Welcome to SmartHeap! SmartHeap is a professional memory management and debugging library. SmartHeap is a portable implementation with the dual goals of offering the best possible performance for memory management and the most comprehensive heap error detection.
The following are some of SmartHeap’s features:
An implementation that is portable across all major computer architectures and hardware platforms.
Significant speed improvements, especially for large heaps in the presence of virtual memory. SmartHeap outperforms all known compiler malloc implementations.
A Debug version of SmartHeap that detects many new errors and reports more detailed information than prior versions, including the source file, line, and pass count.
Hybrid memory pools that allow both fixed- and variable-size allocations from one pool — malloc now automatically allocates small blocks using the fast fixed-size allocator.
Tuning APIs that allow greater control of resource consumption and swapping performance.
Fully thread-enabled and thread-reentrant on platforms that support multi-threading.
Shared memory support.
More memory and address space is returned to the OS when no longer in use, and several new “tuning APIs” have been added to give additional controls over when memory is returned and how much is returned.
SmartHeap/SMP scaling is improved, particularly on higher processor counts. SmartHeap/SMP scales linearly up to 64 processors. Performance of the SmartHeap multithreaded runtime libs is also improved.
The handle-based API (MemAlloc) is no longer supported, which makes some additional SMP speed optimizations possible. There is a new API, MemAllocAligned, introduced primarily for the benefit of UNIX valloc and memalign.
SmartHeap for Win32 fully supports the Visual Studio .NET compilers in unmanaged C/C++ projects..
SmartHeap 6 offers better absolute speed and better memory utilization. Unlike SmartHeap 5, it returns memory to the OS, and the user can control both how much is returned and when it is returned.
Several new tuning APIs are introduced in this release:
void MemProcessSetFreeBytes(unsigned long bytes) controls how much free space SmartHeap maintains in the large block heap.
void MemProcessSetLargeBlockThreshold(unsigned long bytes) controls the block size SmartHeap manages in its large block heap.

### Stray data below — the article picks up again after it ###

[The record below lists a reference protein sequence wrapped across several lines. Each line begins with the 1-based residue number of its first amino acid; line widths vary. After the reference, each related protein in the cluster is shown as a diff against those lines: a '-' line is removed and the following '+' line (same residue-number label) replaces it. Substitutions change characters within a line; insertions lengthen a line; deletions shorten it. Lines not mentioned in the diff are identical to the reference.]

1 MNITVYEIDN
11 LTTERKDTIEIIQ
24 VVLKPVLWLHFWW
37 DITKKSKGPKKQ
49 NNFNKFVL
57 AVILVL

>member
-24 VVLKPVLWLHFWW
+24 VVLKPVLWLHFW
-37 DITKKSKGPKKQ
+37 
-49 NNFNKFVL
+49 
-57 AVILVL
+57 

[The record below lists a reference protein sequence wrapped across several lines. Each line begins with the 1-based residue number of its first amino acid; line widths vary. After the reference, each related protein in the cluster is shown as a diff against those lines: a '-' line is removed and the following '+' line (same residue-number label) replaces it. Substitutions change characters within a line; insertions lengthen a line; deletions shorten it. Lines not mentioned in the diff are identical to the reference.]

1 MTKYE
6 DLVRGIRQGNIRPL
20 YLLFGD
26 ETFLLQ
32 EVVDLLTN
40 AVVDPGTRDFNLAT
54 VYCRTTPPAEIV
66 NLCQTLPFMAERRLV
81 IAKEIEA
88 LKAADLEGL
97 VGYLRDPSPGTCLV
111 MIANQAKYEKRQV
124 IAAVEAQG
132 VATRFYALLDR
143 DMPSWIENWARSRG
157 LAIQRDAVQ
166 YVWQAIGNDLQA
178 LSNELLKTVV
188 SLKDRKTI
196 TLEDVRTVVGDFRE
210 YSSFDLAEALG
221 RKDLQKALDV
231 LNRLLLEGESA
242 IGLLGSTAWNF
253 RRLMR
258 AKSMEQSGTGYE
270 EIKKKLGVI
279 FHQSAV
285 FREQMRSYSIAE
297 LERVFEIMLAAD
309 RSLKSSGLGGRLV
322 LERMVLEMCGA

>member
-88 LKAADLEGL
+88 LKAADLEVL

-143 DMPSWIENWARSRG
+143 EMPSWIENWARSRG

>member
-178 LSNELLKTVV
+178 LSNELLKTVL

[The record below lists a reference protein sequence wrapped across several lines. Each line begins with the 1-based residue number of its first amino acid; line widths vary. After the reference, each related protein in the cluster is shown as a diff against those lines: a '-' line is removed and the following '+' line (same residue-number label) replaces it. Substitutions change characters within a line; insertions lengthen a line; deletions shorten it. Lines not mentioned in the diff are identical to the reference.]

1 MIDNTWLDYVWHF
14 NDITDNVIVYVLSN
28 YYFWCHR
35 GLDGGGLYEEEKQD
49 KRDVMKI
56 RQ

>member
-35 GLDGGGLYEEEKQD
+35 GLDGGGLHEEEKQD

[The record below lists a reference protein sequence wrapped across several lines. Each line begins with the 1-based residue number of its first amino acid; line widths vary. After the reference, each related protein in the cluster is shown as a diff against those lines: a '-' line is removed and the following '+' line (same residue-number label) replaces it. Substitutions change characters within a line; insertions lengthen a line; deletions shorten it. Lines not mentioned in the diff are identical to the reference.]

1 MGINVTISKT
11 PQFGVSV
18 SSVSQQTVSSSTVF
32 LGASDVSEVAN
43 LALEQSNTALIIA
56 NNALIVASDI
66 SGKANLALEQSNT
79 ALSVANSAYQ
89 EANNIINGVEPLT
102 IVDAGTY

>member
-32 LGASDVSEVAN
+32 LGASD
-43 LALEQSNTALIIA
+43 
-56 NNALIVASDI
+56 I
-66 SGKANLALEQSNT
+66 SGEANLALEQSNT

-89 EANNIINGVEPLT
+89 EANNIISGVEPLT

unsigned long MemPoolSetFreeBytes(MEM_POOL pool) controls free space in a pool just as MemProcessSetFreeBytes controls free space in the large block heap.
For more information on these APIs see Chapter 4.
This releases introduces an improved small-block allocator. It incurs zero bytes per allocation of overhead and recycles space more effectively between block sizes than the SmartHeap 3.x/4.x small-block allocator.
A new API, MemProcessSetGrowIncrement,that allows you to control how much memory SmartHeap requests from the operating system when a memory pool needs to grow. The memory returned is retained in SmartHeap's free pool and is allocated to any memory pool(s) that subsequently need to grow. By buffering operating system heap requests, SmartHeap 5.0, incurs less system call overhead, and less operating system heap and address space fragmentation.
The thread-enabling optimization described above is disabled if multiple processors are detected. If your application targets SMP systems, it would perform best with our separate SmartHeap for SMP product that is optimized expressly for SMP systems.
SmartHeap is a dynamic memory manager that efficiently allocates and manages dynamic memory. Though most applications require large numbers of small memory blocks to implement dynamic data structures such as linked lists, few, if any, compiler malloc or operator new implementations provide an optimum allocator for this purpose. There are several reasons for this:
First, the malloc API specified by ANSI is so general purpose that it cannot possibly be efficient for all memory allocation requirements. It must handle blocks of all sizes. It must satisfy all application allocation requests from a single memory pool, offering no hope for locality of reference. No standard tuning facilities are defined to optimize for working set size, block size, or allocation patterns.
Second, the allocation algorithms used by virtually all compiler malloc implementations were conceived for physical memory environments. Yet all modern operating systems are virtual memory environments where paging or swapping behavior affects performance more than any other factor in the system. In fact, among the dozens of compiler malloc implementations we have studied, not a single one scales well to very large heap sizes that exceed available physical memory in a virtual memory environment.
Finally, compiler malloc implementations offer limited or non-existent heap error detection. Memory errors are the most common type of bug in C and C++ applications, as well as being the most elusive.
SmartHeap addresses all of these issues by providing a portable implementation that scales extremely well to the largest heap sizes, even in physical-memory constrained environments. SmartHeap offers a wide range of allocation APIs for different requirements, and numerous tuning facilities for squeezing the most performance out of the operating system.